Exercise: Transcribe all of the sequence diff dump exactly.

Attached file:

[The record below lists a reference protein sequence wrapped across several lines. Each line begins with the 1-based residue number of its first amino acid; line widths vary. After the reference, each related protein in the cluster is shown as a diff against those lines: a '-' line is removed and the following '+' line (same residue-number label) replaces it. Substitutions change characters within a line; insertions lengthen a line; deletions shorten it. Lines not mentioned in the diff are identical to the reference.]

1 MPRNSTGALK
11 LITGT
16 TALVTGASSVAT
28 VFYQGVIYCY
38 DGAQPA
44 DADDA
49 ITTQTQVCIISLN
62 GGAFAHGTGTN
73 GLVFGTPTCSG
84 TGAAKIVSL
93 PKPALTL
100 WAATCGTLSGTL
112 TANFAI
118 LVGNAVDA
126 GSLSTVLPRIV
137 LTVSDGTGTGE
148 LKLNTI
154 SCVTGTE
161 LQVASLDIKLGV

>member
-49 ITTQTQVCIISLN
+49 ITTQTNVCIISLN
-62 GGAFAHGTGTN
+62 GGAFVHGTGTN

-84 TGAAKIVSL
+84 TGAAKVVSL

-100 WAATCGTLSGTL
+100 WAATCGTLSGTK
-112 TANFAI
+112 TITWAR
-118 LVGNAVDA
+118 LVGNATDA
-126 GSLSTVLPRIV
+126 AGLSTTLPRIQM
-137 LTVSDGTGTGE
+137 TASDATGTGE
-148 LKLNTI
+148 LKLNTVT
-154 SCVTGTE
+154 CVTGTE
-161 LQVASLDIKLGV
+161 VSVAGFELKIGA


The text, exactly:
[The record below lists a reference protein sequence wrapped across several lines. Each line begins with the 1-based residue number of its first amino acid; line widths vary. After the reference, each related protein in the cluster is shown as a diff against those lines: a '-' line is removed and the following '+' line (same residue-number label) replaces it. Substitutions change characters within a line; insertions lengthen a line; deletions shorten it. Lines not mentioned in the diff are identical to the reference.]

1 MPRNSTGALK
11 LITGT
16 TALVTGASSVAT
28 VFYQGVIYCY
38 DGAQPA
44 DADDA
49 ITTQTQVCIISLN
62 GGAFAHGTGTN
73 GLVFGTPTCSG
84 TGAAKIVSL
93 PKPALTL
100 WAATCGTLSGTL
112 TANFAI
118 LVGNAVDA
126 GSLSTVLPRIV
137 LTVSDGTGTGE
148 LKLNTI
154 SCVTGTE
161 LQVASLDIKLGV

>member
-49 ITTQTQVCIISLN
+49 ITTQTNVCIISLN
-62 GGAFAHGTGTN
+62 GGAFVHGTGTN

-84 TGAAKIVSL
+84 TGAAKVVSL

-100 WAATCGTLSGTL
+100 WAATCGTLSGTK
-112 TANFAI
+112 TITWAR
-118 LVGNAVDA
+118 LVGNATDA
-126 GSLSTVLPRIV
+126 AGLSTTLPRIQM
-137 LTVSDGTGTGE
+137 TASDATGTGE
-148 LKLNTI
+148 LKLNTVT
-154 SCVTGTE
+154 CVTGTE
-161 LQVASLDIKLGV
+161 VSVAGFELKIGA